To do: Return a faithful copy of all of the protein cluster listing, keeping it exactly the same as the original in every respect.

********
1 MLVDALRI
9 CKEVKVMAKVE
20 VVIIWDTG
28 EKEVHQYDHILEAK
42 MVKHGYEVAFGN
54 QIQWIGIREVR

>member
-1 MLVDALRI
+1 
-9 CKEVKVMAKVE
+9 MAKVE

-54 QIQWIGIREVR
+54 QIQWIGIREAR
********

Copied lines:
1 MLVDALRI
9 CKEVKVMAKVE
20 VVIIWDTG
28 EKEVHQYDHILEAK
42 MVKHGYEVAFGN
54 QIQWIGIREVR

>member
-1 MLVDALRI
+1 
-9 CKEVKVMAKVE
+9 MAKVE

-54 QIQWIGIREVR
+54 QIQWIGIREAR